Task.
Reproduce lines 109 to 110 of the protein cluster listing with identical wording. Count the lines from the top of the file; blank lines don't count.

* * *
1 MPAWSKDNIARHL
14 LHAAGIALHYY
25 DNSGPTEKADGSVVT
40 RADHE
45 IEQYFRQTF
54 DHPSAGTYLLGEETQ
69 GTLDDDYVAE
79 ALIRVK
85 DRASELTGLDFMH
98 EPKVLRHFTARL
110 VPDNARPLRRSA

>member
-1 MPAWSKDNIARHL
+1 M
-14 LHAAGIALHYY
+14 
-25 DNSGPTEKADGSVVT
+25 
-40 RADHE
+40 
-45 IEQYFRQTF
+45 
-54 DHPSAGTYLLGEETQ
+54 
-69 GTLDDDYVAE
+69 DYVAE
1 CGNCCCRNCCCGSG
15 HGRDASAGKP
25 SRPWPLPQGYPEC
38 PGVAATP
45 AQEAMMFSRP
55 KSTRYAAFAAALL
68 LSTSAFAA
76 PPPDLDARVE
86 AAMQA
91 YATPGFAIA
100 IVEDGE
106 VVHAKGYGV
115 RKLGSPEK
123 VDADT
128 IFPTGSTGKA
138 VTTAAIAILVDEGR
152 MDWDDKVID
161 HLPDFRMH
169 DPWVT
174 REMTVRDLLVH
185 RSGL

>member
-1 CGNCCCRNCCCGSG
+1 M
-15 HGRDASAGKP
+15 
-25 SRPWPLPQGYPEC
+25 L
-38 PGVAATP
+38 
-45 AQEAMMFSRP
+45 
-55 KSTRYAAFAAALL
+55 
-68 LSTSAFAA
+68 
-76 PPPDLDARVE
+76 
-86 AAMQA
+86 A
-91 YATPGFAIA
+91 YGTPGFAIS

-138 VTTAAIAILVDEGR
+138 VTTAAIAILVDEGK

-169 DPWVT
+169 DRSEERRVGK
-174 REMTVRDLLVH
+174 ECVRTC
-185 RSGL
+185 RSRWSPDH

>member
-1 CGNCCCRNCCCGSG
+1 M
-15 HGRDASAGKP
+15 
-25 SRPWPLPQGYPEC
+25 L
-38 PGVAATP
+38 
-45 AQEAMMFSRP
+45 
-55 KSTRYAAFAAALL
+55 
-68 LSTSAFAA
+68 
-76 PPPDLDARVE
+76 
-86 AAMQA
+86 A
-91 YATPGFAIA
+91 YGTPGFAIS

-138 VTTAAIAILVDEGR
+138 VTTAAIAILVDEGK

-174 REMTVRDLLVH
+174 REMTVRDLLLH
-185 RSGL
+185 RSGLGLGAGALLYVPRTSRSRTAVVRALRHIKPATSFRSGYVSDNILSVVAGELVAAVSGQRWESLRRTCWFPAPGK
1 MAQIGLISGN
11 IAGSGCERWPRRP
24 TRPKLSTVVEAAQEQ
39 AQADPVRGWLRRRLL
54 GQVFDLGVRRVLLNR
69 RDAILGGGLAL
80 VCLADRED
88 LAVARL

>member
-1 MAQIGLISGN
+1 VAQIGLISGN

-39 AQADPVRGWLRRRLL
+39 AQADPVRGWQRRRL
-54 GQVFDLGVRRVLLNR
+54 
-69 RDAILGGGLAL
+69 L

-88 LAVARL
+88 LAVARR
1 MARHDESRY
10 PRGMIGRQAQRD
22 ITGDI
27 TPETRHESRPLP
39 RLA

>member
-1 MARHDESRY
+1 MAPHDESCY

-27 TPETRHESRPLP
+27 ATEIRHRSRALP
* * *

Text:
69 RDAILGGGLAL
80 VCLADRED